“Spent” looks at why, when scientific research shows that more stuff doesn’t lead to more happiness, humans are driven to endlessly acquire

Jonathan Gottschall in Seed:

Spent_INLINEWhy do some people pay a 100,000 percent premium for a Rolex when a Timex is such a sleek and efficient timepiece? Why do others kill themselves at work just so they can get there in a Lexus? Why do we pay 1,000 times more for designer bottles of water when the stuff that gushes from our taps is safer (because it’s more regulated), often tastier, and better for the planet? And how do we convince ourselves that more stuff equals more happiness, when all the research shows that it doesn’t? In Spent, University of New Mexico evolutionary psychologist Geoffrey Miller contends that marketing—the jet fuel of unrestrained consumerism—“is the most dominant force in human culture,” and thus the most powerful shaper of life on Earth. Using vivid, evocative language, Miller suggests that consumerism is the sea of modern life and we are the plankton—helplessly tumbled and swirled by forces we can feel but not understand. Miller aims to penetrate to the evolutionary wellsprings of consumerist mania, and to show how it is possible to live lives that are more sustainable, more sane, and more satisfying.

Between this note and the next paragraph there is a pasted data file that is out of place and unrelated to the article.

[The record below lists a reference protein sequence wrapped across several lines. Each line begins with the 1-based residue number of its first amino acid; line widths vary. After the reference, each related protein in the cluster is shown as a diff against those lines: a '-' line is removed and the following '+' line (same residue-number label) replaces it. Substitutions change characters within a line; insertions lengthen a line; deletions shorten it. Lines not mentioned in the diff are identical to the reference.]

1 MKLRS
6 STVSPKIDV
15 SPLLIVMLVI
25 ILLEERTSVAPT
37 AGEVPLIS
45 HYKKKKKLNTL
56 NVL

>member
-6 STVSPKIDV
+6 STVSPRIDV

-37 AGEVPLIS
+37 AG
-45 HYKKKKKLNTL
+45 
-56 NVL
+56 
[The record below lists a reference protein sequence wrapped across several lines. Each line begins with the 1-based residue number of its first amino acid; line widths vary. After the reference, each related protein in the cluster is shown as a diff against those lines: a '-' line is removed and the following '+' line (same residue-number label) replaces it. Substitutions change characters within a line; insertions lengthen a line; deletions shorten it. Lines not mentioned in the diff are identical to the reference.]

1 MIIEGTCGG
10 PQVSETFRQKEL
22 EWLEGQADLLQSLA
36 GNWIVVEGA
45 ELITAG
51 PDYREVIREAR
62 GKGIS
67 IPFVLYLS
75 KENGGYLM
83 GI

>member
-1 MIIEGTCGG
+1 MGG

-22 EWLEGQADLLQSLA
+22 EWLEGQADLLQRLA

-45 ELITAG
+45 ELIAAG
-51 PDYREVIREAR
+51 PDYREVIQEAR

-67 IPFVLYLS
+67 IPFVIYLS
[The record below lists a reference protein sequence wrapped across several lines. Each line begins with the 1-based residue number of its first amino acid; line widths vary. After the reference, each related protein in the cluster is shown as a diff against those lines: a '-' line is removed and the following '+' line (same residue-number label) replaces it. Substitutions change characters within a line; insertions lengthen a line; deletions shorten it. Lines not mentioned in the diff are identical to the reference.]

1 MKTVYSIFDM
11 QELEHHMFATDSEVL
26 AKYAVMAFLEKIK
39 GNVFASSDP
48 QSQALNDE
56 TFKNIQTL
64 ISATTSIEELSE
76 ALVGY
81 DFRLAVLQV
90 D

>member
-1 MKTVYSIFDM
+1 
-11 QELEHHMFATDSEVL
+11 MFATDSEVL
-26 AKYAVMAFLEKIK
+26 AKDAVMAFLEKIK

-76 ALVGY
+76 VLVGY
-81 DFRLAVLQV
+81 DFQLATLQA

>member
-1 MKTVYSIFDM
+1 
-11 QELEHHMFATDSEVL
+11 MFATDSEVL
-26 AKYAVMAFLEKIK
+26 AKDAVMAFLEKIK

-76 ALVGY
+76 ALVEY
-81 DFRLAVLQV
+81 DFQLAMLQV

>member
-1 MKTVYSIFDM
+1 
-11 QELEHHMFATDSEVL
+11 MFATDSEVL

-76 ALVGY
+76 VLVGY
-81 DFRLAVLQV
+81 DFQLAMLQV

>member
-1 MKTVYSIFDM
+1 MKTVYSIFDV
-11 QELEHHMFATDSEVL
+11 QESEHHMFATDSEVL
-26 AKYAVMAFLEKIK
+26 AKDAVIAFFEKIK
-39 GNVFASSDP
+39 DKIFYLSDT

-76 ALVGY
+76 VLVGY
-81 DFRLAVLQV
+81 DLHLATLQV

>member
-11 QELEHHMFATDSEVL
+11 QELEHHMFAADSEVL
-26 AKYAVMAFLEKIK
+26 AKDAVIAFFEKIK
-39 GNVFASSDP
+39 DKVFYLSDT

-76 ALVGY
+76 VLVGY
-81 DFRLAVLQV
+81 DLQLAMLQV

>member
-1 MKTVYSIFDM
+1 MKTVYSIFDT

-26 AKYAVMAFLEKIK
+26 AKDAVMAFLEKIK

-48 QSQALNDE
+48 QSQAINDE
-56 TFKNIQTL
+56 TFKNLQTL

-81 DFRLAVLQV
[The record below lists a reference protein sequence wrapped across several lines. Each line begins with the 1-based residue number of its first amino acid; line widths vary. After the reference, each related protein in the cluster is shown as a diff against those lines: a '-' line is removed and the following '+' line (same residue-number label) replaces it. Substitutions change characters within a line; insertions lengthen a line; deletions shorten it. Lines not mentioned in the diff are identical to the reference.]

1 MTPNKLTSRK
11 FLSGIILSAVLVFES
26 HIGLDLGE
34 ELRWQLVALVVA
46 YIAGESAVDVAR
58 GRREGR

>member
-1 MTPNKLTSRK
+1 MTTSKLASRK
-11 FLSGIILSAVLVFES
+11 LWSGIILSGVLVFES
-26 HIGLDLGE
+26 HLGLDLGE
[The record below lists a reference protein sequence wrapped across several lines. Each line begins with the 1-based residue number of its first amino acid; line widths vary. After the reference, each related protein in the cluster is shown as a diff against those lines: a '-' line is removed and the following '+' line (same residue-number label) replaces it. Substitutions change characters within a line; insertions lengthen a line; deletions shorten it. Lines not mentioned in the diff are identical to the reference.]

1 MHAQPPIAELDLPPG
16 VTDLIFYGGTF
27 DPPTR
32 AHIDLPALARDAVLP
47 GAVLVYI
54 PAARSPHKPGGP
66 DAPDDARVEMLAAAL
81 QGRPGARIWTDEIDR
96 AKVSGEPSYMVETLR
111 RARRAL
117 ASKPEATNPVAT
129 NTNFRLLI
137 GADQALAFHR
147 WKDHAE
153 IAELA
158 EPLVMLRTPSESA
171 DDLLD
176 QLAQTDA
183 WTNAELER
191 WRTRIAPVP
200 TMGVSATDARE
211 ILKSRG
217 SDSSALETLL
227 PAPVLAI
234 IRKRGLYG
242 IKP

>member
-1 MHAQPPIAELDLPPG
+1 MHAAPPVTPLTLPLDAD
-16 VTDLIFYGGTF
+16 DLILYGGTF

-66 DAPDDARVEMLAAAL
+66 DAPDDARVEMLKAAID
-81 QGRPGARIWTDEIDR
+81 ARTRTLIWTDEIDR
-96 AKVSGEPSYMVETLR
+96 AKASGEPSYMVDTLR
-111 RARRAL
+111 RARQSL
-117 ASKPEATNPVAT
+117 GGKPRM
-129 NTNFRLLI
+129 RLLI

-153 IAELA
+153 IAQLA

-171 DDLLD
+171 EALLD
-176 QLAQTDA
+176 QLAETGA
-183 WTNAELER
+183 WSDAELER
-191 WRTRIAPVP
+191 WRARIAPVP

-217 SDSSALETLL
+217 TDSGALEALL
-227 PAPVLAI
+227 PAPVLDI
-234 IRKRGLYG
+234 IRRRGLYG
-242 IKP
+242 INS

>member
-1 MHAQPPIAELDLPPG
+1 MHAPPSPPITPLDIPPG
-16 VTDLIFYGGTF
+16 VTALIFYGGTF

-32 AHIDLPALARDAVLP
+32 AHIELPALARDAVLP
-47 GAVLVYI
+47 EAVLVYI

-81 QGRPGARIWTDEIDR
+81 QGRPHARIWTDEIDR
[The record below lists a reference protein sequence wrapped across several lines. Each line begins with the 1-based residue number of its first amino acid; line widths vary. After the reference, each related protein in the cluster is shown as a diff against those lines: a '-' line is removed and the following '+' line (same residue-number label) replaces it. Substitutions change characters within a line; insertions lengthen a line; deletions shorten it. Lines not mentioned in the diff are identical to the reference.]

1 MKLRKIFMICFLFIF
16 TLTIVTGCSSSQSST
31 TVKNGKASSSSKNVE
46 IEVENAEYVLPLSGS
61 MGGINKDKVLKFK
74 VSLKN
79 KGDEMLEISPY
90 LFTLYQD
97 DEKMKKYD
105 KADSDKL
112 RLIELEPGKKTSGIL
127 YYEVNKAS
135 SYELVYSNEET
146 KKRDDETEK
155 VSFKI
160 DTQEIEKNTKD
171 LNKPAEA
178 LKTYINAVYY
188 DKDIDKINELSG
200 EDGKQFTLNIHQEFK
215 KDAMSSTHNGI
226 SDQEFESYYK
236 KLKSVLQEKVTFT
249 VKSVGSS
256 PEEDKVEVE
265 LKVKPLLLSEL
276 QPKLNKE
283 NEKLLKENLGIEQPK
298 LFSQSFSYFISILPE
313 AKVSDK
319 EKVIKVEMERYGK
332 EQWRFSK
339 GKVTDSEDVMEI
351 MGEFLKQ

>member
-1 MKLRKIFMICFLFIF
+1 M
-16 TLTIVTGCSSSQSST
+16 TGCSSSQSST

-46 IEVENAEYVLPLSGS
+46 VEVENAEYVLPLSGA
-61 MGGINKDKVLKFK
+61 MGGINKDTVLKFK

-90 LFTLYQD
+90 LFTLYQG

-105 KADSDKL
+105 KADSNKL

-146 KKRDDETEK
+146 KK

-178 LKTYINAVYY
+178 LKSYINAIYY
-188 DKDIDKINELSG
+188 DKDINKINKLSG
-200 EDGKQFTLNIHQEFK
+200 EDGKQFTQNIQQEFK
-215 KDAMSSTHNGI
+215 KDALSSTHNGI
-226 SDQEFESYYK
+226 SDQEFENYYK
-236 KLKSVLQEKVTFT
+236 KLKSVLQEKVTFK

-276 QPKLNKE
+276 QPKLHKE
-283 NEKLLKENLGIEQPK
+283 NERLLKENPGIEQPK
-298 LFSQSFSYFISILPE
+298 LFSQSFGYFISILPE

Spent is about “display” consumerism. It leaves aside strictly utilitarian purchases like baloney or tampons. Understanding display consumerism, according to Miller, requires adding one part Thorstein Veblen to one part Darwin. From Veblen’s classic Theory of the Leisure Class (1899), Miller appropriates the concept of “conspicuous consumption,” whereby people live and spend wastefully just to flaunt the fact that they can. From Darwin, Miller appropriates sexual selection theory—“costly signaling theory” in modern parlance—whereby animals compete by sending signals of their underlying genetic quality. As with the gaudy displays of peacocks, purchasing decisions frequently represent attempts to advertise “fundamental biological virtues” like “bodily traits of health, fitness, fertility, youth, and attractiveness, and mental traits of intelligence and personality.” Why spend $160,000 on a prestigious university degree? To make a “narcissistic self-display” of one’s intelligence and diligence. Why stuff yourself into a push-up bra and smear pigment across your lips and cheekbones? To try to enhance—or fake—your fertility signals.

More here.

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